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The long held belief that we should not be allowed to buy or sell pieces of our own bodies is changing. What does that mean for the future of organ donation?

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The Los Angeles Times examines the apparent failure of the city's much-touted healthier school lunch program, which appears to be a "flop" with students. Journalist Lisa Aliferis says the program may be more successful than anyone realizes.

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Victims of bad physician behavior everywhere are rubbing their eyes in disbelief today after Dr. Conrad Murray's conviction in the death of Michael Jackson. Here are five lessons from the case for regulatory agencies, prosecutors, patient advocates and journalists.

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After scaring its own physicians and nurses into submission, the government of Bahrain now is targeting one of the world’s most revered humanitarian organizations: Doctors Without Borders/Médecins Sans Frontières (MSF).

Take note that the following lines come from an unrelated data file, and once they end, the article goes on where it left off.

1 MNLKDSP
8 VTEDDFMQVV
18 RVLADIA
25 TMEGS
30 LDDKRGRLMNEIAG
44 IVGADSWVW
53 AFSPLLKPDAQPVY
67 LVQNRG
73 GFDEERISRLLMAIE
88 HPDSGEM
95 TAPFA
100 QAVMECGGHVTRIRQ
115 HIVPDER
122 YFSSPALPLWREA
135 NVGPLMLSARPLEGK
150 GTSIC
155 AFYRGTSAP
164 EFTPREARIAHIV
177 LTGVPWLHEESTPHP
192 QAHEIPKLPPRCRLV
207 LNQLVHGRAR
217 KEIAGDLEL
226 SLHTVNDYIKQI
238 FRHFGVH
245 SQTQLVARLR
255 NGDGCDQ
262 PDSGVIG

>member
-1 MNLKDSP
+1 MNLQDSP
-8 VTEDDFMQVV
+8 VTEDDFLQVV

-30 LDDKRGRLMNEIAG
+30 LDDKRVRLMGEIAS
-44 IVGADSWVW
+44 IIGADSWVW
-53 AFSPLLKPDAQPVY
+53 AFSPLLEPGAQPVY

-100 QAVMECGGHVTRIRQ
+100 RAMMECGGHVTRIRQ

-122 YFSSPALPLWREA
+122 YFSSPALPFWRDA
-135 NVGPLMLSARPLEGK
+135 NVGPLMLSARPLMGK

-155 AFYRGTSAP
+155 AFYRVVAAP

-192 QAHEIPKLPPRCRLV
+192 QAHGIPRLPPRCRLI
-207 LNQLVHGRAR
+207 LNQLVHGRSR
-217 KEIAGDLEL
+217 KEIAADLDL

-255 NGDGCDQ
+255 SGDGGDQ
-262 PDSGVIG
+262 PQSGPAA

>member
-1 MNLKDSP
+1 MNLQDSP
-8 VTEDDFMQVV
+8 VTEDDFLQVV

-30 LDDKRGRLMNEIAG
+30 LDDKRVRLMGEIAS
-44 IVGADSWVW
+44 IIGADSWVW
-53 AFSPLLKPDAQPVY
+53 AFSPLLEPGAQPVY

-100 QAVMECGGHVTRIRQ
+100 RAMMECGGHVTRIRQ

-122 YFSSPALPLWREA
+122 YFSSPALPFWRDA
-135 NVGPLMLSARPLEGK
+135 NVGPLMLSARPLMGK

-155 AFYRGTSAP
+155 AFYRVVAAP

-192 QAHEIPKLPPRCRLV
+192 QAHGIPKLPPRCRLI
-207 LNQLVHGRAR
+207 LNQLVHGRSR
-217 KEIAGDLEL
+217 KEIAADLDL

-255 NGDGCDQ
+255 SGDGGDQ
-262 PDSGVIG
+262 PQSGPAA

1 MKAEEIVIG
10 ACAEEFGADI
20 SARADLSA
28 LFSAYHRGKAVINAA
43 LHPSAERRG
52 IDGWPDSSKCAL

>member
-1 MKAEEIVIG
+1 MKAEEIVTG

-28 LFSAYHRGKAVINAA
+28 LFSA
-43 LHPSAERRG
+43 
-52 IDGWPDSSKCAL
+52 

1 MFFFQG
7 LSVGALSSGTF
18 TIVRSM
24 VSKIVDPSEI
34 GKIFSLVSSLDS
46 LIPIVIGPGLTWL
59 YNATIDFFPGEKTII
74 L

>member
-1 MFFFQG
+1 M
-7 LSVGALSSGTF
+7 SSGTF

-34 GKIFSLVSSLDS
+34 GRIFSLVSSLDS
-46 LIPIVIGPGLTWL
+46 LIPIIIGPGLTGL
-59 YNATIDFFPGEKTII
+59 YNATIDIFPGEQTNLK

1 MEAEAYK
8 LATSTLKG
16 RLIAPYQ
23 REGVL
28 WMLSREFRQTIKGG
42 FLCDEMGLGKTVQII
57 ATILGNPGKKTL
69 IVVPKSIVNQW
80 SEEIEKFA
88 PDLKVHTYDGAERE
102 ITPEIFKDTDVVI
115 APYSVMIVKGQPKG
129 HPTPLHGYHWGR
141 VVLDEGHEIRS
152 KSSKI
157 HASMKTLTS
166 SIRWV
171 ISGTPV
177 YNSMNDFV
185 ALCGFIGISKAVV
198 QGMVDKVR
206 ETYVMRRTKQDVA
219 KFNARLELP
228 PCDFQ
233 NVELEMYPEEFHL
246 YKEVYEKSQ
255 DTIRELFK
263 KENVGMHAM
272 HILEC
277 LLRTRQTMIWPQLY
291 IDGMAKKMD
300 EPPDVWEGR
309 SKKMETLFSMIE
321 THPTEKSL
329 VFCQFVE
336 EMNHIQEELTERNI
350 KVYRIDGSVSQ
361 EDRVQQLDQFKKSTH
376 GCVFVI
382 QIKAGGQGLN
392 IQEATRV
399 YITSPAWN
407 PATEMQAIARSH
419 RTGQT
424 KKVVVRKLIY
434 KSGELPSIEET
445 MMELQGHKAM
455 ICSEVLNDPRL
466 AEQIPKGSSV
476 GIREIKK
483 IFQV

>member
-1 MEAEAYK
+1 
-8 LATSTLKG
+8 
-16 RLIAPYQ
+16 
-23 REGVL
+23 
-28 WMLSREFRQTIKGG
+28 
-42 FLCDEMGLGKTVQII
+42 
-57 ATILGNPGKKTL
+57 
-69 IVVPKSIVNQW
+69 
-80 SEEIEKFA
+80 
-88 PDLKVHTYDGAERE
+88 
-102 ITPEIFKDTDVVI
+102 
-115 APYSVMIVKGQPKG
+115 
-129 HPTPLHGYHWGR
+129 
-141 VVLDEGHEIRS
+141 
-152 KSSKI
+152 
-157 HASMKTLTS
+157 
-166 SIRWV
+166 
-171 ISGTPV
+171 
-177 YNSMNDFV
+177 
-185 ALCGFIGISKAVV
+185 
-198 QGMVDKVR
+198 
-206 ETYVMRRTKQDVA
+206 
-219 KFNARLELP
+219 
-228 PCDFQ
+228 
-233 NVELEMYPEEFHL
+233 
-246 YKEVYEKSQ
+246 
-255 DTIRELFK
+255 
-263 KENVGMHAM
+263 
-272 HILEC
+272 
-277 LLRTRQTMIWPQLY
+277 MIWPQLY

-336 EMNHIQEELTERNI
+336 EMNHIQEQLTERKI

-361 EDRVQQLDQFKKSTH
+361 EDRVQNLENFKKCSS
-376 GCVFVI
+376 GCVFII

Picture of Laura Newman

Millions of American women were put on hormone replacement therapy before science evaluated the benefits and harms. Will men over 45 try testosterone replacement therapy too? Aggressive marketing of testosterone is on the rise.

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Why are state medical boards disciplining doctors by sending them to work in prisons? Why are some prison doctors with troubled histories kept away from patients - yet still collect their salaries? Learn how to report on these issues in your community.

Picture of Angilee Shah

Global health journalist Sam Loewenberg is passionate about his work. But if you really want to get a rise out of him, ask him to talk about how media organizations treat freelance journalists trying to do serious journalism.  

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Should the California Medical Board make a public case for more money? Yes, William Heisel says, noting that it costs doctors more to protect the few bad doctors in their midst from punishment than it does to help maintain the state’s system of medical rules and guidelines.

Picture of William Heisel

Health reporters got an unusual amount of mileage out of a study that said that its chief finding was “of unknown clinical significance.” And when these same reporters put on their blogging hats, they went off-road entirely.

Picture of William Heisel

Andrew Wakefield — creator of one of the greatest scares in medical history — had many accomplices in misleading the world about a link between vaccines and autism. Many in the media helped him spread his intellectual poison. Celebrities rallied behind his fake cause. And the scientific community helped keep the hoax alive by citing his work as if it were legitimate.

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